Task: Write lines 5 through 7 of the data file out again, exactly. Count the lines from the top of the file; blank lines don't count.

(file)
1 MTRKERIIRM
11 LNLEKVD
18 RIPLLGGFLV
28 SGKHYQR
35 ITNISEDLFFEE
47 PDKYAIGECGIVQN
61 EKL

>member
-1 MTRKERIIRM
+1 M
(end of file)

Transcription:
35 ITNISEDLFFEE
47 PDKYAIGECGIVQN
61 EKL